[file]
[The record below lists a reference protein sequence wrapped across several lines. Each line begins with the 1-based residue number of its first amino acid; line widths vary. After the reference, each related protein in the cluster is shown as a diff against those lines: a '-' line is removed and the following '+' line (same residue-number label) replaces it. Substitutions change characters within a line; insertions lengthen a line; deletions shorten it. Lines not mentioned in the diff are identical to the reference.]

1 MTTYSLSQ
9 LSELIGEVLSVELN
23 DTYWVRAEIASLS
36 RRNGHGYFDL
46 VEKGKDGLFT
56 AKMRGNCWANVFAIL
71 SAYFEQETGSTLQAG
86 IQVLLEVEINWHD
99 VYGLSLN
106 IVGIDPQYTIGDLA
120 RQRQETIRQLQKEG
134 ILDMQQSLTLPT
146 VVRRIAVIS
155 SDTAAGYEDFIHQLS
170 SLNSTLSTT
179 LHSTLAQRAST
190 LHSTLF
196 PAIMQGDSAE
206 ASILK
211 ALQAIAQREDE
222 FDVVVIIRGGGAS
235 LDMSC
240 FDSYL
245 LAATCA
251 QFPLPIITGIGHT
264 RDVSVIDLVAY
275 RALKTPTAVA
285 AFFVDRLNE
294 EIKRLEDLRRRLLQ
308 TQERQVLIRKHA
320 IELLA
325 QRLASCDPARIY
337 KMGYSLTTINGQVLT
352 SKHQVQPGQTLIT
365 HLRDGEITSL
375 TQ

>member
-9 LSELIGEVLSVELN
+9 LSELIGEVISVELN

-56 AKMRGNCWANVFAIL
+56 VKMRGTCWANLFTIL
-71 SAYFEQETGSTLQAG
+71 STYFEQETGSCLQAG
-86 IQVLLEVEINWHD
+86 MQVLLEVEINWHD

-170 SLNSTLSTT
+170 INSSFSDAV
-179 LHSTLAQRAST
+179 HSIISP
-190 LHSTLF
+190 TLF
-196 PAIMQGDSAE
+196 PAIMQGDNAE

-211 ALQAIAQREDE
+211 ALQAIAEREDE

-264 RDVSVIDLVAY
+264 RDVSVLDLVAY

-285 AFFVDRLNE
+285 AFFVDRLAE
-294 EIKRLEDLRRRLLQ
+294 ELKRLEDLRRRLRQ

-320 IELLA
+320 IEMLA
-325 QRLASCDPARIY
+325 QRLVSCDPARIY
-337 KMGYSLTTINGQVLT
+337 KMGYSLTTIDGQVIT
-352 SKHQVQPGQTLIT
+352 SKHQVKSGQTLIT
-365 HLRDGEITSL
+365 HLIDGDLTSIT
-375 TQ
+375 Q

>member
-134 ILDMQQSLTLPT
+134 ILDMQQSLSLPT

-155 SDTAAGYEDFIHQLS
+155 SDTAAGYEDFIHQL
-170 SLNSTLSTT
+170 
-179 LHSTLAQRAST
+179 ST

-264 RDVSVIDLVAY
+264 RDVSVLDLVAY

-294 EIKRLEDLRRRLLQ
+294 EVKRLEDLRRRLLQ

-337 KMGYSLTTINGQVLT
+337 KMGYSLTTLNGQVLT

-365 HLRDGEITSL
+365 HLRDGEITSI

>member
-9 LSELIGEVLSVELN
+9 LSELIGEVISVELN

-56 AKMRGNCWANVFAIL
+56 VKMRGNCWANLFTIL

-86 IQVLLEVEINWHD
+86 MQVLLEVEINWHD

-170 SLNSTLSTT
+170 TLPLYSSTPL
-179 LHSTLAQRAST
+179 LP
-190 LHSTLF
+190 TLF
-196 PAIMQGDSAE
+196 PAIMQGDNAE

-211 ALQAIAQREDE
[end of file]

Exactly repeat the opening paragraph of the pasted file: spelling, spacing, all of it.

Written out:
[The record below lists a reference protein sequence wrapped across several lines. Each line begins with the 1-based residue number of its first amino acid; line widths vary. After the reference, each related protein in the cluster is shown as a diff against those lines: a '-' line is removed and the following '+' line (same residue-number label) replaces it. Substitutions change characters within a line; insertions lengthen a line; deletions shorten it. Lines not mentioned in the diff are identical to the reference.]